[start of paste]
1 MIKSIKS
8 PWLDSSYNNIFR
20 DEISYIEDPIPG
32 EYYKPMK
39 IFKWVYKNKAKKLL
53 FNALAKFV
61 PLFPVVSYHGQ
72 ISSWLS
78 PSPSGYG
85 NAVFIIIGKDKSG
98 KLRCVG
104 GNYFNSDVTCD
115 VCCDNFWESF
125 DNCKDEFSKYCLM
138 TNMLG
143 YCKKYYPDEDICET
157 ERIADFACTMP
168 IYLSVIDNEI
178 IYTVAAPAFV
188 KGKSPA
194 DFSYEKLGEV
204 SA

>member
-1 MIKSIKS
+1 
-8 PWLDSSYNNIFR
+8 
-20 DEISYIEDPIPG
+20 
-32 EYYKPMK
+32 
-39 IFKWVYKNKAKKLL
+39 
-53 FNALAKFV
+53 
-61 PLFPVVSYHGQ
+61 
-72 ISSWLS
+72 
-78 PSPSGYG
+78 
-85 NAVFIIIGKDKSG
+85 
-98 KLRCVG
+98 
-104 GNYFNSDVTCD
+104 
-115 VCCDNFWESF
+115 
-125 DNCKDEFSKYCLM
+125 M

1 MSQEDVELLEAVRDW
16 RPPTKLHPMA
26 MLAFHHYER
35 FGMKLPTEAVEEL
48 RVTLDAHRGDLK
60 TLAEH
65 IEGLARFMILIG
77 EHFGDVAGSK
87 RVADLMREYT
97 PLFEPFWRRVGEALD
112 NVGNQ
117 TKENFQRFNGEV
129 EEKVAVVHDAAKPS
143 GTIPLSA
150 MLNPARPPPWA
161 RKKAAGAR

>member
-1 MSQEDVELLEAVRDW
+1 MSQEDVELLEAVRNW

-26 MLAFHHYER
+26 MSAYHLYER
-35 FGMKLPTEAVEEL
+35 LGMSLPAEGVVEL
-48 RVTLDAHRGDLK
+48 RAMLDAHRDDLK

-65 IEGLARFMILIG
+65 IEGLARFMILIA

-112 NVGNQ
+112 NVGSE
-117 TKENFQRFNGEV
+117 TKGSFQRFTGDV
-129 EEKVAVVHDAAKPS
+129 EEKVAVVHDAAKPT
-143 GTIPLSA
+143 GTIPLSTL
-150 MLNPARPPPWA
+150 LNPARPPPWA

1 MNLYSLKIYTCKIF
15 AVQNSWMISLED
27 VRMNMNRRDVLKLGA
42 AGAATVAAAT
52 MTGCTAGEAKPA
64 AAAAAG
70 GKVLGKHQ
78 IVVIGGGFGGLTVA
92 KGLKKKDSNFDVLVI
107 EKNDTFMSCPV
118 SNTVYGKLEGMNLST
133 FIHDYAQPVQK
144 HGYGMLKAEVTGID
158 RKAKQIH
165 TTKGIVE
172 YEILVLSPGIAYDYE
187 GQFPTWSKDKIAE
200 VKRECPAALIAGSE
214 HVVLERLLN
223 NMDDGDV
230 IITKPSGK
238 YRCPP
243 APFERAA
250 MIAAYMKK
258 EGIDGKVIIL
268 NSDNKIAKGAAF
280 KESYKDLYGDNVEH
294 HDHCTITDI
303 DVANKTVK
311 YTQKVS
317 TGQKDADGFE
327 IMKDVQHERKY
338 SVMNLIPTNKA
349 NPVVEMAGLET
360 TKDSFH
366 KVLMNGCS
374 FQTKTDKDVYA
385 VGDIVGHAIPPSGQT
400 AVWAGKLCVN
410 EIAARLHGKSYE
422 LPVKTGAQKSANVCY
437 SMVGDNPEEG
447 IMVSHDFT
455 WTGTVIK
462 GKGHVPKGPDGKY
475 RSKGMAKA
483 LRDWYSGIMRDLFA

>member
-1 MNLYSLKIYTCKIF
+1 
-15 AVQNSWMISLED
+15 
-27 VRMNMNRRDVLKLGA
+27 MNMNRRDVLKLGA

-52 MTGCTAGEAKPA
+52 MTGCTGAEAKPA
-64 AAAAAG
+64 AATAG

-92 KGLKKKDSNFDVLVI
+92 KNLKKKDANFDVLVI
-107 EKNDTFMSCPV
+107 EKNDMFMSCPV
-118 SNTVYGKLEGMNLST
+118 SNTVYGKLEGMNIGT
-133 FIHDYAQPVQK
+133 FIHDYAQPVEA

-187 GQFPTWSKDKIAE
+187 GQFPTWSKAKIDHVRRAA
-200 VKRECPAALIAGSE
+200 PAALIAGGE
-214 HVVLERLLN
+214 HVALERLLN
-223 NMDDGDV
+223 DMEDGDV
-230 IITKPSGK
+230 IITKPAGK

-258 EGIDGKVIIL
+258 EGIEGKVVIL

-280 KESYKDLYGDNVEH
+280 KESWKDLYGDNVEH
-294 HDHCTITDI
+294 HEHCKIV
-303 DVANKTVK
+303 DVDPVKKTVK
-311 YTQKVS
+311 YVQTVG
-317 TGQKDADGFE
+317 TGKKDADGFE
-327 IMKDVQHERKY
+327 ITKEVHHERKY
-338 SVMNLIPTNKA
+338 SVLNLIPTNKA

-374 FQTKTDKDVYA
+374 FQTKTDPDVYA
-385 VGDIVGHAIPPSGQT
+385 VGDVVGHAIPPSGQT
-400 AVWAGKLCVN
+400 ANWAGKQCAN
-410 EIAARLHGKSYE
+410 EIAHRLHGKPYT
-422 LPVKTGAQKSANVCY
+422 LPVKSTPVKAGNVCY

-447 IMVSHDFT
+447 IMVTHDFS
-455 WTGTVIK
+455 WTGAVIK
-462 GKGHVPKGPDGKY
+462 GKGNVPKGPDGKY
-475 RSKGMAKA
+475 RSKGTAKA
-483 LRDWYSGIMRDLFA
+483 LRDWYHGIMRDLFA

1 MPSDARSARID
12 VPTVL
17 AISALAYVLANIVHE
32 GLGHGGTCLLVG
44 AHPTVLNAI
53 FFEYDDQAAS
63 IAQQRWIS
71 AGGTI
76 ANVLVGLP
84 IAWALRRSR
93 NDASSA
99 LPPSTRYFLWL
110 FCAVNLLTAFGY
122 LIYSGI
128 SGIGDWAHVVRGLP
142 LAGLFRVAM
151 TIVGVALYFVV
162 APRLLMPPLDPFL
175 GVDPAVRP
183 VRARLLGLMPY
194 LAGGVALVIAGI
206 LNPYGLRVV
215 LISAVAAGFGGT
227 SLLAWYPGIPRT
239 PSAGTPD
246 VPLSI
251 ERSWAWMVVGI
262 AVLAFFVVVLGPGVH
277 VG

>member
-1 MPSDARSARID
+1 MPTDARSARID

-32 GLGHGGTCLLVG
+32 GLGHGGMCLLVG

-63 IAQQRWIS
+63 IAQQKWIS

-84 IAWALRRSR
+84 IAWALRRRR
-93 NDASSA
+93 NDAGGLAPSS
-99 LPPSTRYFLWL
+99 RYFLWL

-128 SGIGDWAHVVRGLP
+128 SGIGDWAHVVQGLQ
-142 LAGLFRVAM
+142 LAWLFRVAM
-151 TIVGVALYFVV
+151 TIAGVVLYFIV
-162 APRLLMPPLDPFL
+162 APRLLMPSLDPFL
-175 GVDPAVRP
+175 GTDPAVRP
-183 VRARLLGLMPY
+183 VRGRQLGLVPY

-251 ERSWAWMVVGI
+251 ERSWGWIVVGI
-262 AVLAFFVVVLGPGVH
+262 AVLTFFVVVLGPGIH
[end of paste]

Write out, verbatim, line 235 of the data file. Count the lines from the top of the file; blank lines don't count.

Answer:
-63 IAQQRWIS